John Shepreve was an English classical scholar and Hebraist.
Born at Sugworth, in the parish of Radley, Berkshire (now Oxfordshire), about 1509, he was admitted a probationer fellow of Corpus Christi College, Oxford, in 1528, graduated Bachelor of Arts on 3 December 1529, and Master of Arts
In 1533. He was Greek reader in his college, and was appointed Hebrew professor of the university about 1538, in succession to Robert Wakefeld. In April 1542 he obtained permission from the university to expound in the public schools the Book of Genesis in the Hebrew language, "provided that he lectured in a pious and catholic manner." He died at Agmondesham, Buckinghamshire, in July 1542. When his death became known at Oxford many learned men composed Greek and Latin verses to his memory, and pasted them on the doors of Saint Mary"s Church.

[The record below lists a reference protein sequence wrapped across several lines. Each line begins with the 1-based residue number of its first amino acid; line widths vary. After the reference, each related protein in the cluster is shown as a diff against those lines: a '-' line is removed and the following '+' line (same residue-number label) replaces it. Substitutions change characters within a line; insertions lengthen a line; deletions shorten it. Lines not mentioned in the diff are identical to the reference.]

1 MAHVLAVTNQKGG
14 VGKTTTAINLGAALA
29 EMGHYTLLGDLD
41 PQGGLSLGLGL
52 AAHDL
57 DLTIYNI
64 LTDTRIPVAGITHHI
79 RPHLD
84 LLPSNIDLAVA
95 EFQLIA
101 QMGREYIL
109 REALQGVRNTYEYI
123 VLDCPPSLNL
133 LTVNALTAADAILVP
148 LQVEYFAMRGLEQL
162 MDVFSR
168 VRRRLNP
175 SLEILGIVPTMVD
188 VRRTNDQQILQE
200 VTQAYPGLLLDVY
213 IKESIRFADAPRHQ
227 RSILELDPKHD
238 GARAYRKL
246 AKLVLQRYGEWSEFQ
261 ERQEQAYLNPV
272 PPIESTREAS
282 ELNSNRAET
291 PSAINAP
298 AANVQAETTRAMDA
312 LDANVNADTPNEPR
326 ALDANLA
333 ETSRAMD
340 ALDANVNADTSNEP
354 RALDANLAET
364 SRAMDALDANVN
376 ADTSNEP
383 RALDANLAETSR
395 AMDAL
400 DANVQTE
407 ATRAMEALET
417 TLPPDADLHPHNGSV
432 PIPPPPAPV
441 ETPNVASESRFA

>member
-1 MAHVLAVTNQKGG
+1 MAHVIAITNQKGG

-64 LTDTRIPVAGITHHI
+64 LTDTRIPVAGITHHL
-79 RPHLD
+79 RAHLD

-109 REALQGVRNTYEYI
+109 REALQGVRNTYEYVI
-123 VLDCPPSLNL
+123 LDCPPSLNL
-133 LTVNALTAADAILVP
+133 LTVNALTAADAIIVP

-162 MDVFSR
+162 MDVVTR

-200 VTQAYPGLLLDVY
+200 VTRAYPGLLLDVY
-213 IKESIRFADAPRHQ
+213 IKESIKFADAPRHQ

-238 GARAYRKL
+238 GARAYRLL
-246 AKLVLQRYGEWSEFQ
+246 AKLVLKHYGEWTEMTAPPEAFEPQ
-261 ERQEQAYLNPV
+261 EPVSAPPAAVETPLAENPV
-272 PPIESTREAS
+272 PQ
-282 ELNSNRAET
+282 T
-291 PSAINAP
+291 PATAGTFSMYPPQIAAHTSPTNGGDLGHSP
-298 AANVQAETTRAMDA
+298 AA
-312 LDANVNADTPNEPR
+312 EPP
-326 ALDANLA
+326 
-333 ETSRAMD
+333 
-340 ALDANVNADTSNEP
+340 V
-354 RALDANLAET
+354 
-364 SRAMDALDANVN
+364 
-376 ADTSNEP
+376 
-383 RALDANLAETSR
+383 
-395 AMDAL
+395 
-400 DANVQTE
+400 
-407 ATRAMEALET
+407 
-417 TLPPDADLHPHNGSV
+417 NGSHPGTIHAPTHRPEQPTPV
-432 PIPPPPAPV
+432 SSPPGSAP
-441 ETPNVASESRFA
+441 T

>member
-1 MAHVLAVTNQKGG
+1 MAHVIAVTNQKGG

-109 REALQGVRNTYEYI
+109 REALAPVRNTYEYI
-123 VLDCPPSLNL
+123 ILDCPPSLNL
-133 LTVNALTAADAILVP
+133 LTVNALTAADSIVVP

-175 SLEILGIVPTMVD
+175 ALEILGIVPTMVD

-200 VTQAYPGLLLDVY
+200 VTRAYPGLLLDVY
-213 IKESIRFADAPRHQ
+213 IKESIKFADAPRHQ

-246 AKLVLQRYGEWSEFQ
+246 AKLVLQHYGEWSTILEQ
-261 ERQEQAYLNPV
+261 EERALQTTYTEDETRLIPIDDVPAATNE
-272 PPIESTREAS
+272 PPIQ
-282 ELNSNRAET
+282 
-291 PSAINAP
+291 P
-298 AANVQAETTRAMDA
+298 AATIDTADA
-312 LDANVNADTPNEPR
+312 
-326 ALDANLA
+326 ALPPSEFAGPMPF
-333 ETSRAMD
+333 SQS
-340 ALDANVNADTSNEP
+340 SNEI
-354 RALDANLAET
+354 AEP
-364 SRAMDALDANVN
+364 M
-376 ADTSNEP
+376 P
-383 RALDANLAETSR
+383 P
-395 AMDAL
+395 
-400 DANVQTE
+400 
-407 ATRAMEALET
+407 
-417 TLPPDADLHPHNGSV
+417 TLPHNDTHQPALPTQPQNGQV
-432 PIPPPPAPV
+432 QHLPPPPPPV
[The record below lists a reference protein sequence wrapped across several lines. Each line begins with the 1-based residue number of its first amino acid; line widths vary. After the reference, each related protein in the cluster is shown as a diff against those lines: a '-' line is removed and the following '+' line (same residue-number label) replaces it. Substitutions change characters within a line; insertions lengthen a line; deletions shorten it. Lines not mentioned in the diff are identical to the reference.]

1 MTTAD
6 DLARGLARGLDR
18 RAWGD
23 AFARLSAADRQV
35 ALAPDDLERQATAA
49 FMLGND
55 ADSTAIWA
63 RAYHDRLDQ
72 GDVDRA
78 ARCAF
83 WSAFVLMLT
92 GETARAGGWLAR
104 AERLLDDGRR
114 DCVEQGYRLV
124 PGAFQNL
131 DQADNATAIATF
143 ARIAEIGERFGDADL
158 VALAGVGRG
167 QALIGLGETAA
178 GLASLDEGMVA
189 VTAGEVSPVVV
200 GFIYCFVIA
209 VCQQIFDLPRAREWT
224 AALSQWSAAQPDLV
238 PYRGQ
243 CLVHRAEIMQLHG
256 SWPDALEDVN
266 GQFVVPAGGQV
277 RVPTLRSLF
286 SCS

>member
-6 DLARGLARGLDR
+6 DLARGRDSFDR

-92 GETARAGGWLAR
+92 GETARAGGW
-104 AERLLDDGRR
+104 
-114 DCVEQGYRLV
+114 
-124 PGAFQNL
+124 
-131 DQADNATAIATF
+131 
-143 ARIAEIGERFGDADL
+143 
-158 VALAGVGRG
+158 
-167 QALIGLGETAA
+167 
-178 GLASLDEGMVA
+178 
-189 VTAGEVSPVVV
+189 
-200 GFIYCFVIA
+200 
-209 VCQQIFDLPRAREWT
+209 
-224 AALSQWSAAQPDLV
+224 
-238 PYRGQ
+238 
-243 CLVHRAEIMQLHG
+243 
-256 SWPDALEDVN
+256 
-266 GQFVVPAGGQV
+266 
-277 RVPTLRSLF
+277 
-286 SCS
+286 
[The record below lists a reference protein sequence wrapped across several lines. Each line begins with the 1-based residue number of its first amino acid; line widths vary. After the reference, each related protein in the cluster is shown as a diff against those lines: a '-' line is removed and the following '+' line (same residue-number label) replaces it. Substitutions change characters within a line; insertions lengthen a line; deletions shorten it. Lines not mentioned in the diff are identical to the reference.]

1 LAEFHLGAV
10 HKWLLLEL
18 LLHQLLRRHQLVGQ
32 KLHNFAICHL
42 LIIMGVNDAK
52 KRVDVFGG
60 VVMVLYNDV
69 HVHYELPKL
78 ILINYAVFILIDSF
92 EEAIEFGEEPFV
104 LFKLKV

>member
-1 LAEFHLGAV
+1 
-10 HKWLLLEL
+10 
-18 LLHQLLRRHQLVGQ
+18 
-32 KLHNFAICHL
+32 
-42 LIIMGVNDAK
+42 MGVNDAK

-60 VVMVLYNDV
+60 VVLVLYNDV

These verses, together with some of Shepreve"s own compositions, were collected with a view to their publication, under the editorship of George Etheridge, but they never appeared in print.
Several authors, including John Leland and Doctor John White, celebrated his memory in their books of poems.